Rüdiger Schmitt-Beck
The ‘Alternative für Deutschland’ in the Electorate: Between Single-Issue and Right-Wing Populist Party

German Politics, 2017: 26, Heft 1, S. 124-148
ISSN: 0964-4008 (print); 1743-8993 (online)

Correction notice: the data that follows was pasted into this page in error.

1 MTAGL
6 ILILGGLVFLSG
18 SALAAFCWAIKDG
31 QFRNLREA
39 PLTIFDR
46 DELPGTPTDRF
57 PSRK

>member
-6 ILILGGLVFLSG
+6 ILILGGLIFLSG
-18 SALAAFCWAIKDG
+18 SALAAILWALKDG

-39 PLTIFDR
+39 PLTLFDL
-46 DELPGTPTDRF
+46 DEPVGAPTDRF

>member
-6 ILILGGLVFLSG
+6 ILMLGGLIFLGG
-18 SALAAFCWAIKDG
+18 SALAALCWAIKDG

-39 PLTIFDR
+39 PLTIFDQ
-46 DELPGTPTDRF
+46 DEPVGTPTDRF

The good result of the recently formed Alternative für Deutschland (AfD) was a striking outcome of the 2013 Federal Election. This article explores why AfD supporters chose this party at the 2013 Federal Election and at the 2014 European and eastern German State (Land) Elections. At the Federal Election the AfD's electorate was composed of two groups: a minority of instrumental issue-voters that were drawn to the AfD by its emphasis and positioning on the Euro crisis, and a majority of ‘late supporters’ that decided close to Election Day and were moved more by expressive motives, most notably xenophobic sentiments like those identified in other European countries as a main source of support for right-wing populist parties. The analysis of the subsequent elections shows that, paralleling developments in the AfD's public rhetoric, the Euro crisis ceased to be important for AfD support whereas xenophobic motives became more central.